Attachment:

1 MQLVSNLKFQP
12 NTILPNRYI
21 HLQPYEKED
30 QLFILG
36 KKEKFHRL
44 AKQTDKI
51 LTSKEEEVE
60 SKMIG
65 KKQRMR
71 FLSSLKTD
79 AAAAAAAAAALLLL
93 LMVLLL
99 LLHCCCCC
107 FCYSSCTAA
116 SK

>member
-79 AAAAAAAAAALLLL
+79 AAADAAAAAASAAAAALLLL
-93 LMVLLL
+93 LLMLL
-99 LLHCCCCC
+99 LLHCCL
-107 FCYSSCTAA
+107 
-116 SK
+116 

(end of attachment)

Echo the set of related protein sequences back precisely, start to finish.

1 MQLVSNLKFQP
12 NTILPNRYI
21 HLQPYEKED
30 QLFILG
36 KKEKFHRL
44 AKQTDKI
51 LTSKEEEVE
60 SKMIG
65 KKQRMR
71 FLSSLKTD
79 AAAAAAAAAALLLL
93 LMVLLL
99 LLHCCCCC
107 FCYSSCTAA
116 SK

>member
-79 AAAAAAAAAALLLL
+79 AAADAAAAAASAAAAALLLL
-93 LMVLLL
+93 LLMLL
-99 LLHCCCCC
+99 LLHCCL
-107 FCYSSCTAA
+107 
-116 SK
+116 